There are two essential responsibilities you'll have to take care of on your road to Financial Competence. One will apply to everyone; the other may not depending on your situation.
The first essential responsibility is to have an Emergency Fund -- a cash cushion to handle emergencies. These emergencies include house and car repair, unplanned medical expenses, or job loss. The key characteristic here is that these are unplanned expenses. You should be saving separately for planned expenses such as home remodeling, car purchases, or elective medical procedures.
Having this kind of emergency fund will keep you from going into debt when emergencies happen -- and debt is the enemy of financial security. (Debt can be a useful tool when you're fully financially competent, but until then should be treated like Kryptonite.)
The guideline for this emergency fund is that it should be 3 to 6 months of your living expenses. We're not there yet in the Schofield household. We've currently got about 1 month of expenses saved up. I expect the percentage of our emergency fund that we have saved up to increase quickly -- both because of increased savings and because our decreased living expenses will decrease the target.
The emergency fund should be kept somewhere it's safe, easily accessible (no penalties for withdrawal) and earns the most interest it can while being safe and accessible. The best choice would be FDIC-insured savings, but a money-market account such as Vanguard's Prime Money Market Fund would also qualify.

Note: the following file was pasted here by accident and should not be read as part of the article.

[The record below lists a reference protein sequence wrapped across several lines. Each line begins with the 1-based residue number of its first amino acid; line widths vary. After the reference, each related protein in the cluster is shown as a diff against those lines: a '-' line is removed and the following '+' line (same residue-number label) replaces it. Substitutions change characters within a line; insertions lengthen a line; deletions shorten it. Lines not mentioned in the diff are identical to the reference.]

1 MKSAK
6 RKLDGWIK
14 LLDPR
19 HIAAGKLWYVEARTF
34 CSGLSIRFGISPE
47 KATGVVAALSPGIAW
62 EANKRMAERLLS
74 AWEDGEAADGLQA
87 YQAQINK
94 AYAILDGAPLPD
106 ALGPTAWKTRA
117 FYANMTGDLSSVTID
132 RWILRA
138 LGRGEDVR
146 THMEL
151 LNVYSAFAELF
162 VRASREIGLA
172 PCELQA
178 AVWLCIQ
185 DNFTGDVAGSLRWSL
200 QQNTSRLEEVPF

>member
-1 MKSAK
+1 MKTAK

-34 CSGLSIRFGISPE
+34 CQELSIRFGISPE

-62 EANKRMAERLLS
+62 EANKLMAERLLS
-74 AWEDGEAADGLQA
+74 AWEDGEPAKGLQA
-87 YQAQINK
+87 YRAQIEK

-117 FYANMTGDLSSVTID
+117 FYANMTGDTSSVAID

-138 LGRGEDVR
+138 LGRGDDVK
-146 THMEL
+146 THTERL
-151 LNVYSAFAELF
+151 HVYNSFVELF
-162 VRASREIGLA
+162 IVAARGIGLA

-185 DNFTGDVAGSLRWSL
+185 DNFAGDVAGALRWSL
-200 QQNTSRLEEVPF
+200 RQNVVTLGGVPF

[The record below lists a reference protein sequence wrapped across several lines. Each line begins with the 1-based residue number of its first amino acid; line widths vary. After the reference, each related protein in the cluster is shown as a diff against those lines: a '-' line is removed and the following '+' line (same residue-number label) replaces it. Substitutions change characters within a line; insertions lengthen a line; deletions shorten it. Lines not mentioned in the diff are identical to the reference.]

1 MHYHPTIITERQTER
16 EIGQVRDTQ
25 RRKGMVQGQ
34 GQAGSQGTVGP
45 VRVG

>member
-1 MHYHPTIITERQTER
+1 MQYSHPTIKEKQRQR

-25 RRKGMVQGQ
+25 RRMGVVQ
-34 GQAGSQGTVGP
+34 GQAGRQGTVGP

Currently our funds are in a Wells Fargo savings account earning 0.01%. (Yes, the decimal point there is in the right place. Sadly.). The Vanguard money market account is returning 0.03% right now, so it's not much better. I've found an online bank (Ally) currently paying 0.95%, and we're going to open up an account there. I've found that the best resource for finding a good savings account or money market account is bankrate.com.
The next essential responsibility is insurance, and there's several kinds you'll need.
In all of them, you'll pick as high a deductible as seems reasonable, because that does wonders to reduce the fee you'll pay for it. I'm going to do more research on exactly what levels of insurance you should get in the future.
Medical Insurance: If you can, get it through your job. Get as high a deductible as you can.
Auto Insurance: If you purchased a used car at a good price, (which is what you should have done) then get a level of liability insurance appropriate to your net worth and that covers the legal minimum required by your state. If you have a car with a higher value (which I do, but wish I didn't) then think about comprehensive and collision coverage (again, with a high deductible) and if you have a car loan (God forbid!) then you'll have whatever is required by your lender.
Home Insurance: If you own your own home, you should have homeowner's insurance. I don't, so I don't.
Renter's Insurance: Homeowner's insurance covers the home, not the contents. Renter's insurance fills that gap. If you have a high enough emergency fund, you might omit renter's insurance.
Life Insurance: If you have dependents, and you don't have enough investments to support them, you need life insurance. I have a daughter and plans for another, and a wife who's a full-time student, and our savings aren't anywhere near enough to support them. I need life insurance. I'll write more about this in the future as well.